In one of our forum exchanges, I told him that by default I was somewhat of a Leaguer since Aquala had originally produced the suits for Disney in 1954. Pat thought it was cool and mentioned that he’d toyed with the idea of making a fiberglass replica of Nemo’s helmet. I told him if he ever decided to build the real thing in metal, that I could build the suit. It was an intriguing idea, but everything had to be relearned about the diving systems first, as that information had been lost to the years.

In addition to all of Pat’s credentials previously mentioned, I should have also mentioned “researcher”. You see Pat took “20,000 Leagues” research to the next level by not only combing through vintage photos and behind-the-scenes film stills from 1954, but also by building and testing various methods of aspirating a diving helmet until he figured out how Disney's apparatus worked.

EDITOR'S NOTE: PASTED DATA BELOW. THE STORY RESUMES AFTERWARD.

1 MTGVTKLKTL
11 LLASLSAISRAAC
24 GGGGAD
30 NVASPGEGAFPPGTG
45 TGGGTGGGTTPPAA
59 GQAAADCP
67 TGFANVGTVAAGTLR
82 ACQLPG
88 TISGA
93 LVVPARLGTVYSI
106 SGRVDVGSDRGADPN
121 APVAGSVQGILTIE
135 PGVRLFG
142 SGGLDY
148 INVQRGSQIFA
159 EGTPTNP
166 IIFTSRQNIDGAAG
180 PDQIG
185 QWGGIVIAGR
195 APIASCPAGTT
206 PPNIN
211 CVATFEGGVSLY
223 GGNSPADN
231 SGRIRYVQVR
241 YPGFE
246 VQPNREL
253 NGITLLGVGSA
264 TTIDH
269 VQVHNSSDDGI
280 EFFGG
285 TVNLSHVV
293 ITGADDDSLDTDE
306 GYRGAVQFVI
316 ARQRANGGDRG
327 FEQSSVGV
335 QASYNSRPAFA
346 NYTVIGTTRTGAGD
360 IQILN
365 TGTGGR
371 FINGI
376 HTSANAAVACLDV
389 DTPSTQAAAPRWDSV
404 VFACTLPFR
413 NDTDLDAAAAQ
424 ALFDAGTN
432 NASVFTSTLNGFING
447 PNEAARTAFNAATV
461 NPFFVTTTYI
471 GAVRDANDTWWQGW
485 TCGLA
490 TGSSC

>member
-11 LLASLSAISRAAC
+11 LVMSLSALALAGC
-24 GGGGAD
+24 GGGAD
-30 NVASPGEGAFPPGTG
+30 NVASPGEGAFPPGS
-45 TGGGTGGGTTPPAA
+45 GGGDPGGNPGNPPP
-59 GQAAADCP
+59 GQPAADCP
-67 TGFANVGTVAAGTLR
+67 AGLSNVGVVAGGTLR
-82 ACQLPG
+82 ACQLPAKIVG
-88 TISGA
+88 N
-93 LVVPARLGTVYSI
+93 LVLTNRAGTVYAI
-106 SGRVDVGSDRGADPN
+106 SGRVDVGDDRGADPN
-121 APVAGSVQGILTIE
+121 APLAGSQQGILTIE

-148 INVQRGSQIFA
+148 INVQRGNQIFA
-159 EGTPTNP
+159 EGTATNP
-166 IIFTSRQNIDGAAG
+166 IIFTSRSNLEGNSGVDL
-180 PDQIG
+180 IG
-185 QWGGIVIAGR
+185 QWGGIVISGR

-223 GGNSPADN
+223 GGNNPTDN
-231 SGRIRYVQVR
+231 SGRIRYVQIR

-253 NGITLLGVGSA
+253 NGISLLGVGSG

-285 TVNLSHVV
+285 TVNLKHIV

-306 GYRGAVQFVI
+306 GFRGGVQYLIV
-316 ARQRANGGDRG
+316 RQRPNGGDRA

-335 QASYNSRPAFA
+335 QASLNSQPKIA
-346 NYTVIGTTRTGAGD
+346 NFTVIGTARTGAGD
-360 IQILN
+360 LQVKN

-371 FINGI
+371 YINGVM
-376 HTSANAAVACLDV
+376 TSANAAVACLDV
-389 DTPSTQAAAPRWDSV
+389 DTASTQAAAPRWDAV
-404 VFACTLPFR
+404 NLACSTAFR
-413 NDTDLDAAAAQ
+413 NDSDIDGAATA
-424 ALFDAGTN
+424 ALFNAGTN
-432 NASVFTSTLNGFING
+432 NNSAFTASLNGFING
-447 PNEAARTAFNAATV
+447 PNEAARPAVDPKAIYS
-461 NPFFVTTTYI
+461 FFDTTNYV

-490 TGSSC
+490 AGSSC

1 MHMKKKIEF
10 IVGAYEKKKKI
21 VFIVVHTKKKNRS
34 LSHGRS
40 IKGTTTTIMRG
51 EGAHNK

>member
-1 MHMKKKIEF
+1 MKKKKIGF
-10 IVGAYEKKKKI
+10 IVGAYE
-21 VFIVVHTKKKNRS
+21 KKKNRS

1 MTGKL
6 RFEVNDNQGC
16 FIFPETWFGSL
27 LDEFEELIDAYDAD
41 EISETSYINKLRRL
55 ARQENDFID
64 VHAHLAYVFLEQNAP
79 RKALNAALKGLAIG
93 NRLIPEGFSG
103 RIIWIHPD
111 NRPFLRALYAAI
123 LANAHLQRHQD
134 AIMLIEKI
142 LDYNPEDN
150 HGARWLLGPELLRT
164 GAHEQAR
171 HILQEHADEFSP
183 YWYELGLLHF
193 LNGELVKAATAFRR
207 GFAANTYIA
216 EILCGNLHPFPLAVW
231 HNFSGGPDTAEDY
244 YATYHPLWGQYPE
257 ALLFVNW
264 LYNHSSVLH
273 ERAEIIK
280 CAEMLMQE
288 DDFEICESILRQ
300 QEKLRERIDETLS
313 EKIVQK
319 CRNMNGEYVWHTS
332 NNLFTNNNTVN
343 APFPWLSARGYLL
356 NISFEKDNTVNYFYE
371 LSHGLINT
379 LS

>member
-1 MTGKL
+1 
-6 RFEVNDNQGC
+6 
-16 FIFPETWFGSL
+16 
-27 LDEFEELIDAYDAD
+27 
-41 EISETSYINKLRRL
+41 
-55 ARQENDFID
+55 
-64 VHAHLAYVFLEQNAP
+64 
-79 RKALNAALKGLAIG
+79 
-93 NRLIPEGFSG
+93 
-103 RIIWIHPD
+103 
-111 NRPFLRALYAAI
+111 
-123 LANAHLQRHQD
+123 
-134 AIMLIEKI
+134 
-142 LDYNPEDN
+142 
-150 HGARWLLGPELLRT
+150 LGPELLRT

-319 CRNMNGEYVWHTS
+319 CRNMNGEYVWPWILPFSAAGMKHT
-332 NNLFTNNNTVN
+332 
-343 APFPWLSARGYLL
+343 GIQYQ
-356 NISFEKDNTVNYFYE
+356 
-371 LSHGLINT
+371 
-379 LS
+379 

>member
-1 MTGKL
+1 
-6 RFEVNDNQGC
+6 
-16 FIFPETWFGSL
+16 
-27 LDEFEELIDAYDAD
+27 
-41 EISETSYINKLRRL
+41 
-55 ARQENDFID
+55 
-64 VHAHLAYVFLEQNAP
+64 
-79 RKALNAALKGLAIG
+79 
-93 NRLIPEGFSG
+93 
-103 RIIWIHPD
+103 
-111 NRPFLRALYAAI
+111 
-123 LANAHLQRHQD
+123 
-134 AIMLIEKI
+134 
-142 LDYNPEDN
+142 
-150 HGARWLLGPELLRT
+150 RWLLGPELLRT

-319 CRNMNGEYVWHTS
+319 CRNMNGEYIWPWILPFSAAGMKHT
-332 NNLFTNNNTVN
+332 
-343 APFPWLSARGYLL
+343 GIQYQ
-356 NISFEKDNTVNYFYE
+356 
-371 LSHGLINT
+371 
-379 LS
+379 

Pat working the metal.

With all of that information in our coffers, Pat and I went to work.

Pat began cutting, shaping, and soldering copper.

I began cutting, shaping, and bonding rubber.

Ty working on the suit.

After months and months, Pat had a functioning concept. While waiting for me to perfect the suit, he began testing the helmet.

Pat’s “Lo-quala” test jacket.

From a military surplus tarp and some foam rubber, he crafted a homemade diving jacket which he dubbed the “Lo-quala”.

Sure the quality was low, but it served its purpose. He rediscovered the esoteric technologies Disney's stunt divers had used, and so onward he marched.

During Pat’s arduous research, he also discovered all of the other details and aspects of the League’s rigs.  He decided to create those too. He pulled out all of the stops by recreating the boots, the harness, the tank pack, and shroud, and even found the correct belt knife.  Everything was as it would have been on that Disney barge in the Bahamas, where the 1954 underwater scenes were filmed.

Testing the breathing system.